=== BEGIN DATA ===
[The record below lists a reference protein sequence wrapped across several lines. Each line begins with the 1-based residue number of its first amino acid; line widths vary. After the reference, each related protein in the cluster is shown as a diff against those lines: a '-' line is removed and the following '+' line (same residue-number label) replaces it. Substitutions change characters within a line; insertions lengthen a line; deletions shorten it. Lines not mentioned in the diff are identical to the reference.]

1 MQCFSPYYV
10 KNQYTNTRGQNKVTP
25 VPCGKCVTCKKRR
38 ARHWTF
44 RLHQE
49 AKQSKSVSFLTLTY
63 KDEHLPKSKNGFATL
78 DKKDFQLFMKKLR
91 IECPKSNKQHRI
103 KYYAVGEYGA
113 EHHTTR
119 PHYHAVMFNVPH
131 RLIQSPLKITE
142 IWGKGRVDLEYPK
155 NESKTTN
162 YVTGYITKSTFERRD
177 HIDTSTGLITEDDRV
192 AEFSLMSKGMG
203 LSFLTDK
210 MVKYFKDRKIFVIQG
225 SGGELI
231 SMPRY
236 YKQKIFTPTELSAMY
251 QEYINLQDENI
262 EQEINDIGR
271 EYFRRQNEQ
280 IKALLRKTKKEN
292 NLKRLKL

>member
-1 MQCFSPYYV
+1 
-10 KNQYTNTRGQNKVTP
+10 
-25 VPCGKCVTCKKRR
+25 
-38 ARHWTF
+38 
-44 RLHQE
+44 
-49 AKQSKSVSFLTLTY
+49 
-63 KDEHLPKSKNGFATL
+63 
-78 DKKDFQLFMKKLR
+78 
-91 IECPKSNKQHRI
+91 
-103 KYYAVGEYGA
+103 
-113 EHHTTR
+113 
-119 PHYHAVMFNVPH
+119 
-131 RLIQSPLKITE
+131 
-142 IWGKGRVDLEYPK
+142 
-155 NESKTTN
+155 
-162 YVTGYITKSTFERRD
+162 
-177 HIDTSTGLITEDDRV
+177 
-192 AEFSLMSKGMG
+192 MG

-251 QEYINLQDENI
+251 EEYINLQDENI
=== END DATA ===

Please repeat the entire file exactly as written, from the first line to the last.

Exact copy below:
[The record below lists a reference protein sequence wrapped across several lines. Each line begins with the 1-based residue number of its first amino acid; line widths vary. After the reference, each related protein in the cluster is shown as a diff against those lines: a '-' line is removed and the following '+' line (same residue-number label) replaces it. Substitutions change characters within a line; insertions lengthen a line; deletions shorten it. Lines not mentioned in the diff are identical to the reference.]

1 MQCFSPYYV
10 KNQYTNTRGQNKVTP
25 VPCGKCVTCKKRR
38 ARHWTF
44 RLHQE
49 AKQSKSVSFLTLTY
63 KDEHLPKSKNGFATL
78 DKKDFQLFMKKLR
91 IECPKSNKQHRI
103 KYYAVGEYGA
113 EHHTTR
119 PHYHAVMFNVPH
131 RLIQSPLKITE
142 IWGKGRVDLEYPK
155 NESKTTN
162 YVTGYITKSTFERRD
177 HIDTSTGLITEDDRV
192 AEFSLMSKGMG
203 LSFLTDK
210 MVKYFKDRKIFVIQG
225 SGGELI
231 SMPRY
236 YKQKIFTPTELSAMY
251 QEYINLQDENI
262 EQEINDIGR
271 EYFRRQNEQ
280 IKALLRKTKKEN
292 NLKRLKL

>member
-1 MQCFSPYYV
+1 
-10 KNQYTNTRGQNKVTP
+10 
-25 VPCGKCVTCKKRR
+25 
-38 ARHWTF
+38 
-44 RLHQE
+44 
-49 AKQSKSVSFLTLTY
+49 
-63 KDEHLPKSKNGFATL
+63 
-78 DKKDFQLFMKKLR
+78 
-91 IECPKSNKQHRI
+91 
-103 KYYAVGEYGA
+103 
-113 EHHTTR
+113 
-119 PHYHAVMFNVPH
+119 
-131 RLIQSPLKITE
+131 
-142 IWGKGRVDLEYPK
+142 
-155 NESKTTN
+155 
-162 YVTGYITKSTFERRD
+162 
-177 HIDTSTGLITEDDRV
+177 
-192 AEFSLMSKGMG
+192 MG

-251 QEYINLQDENI
+251 EEYINLQDENI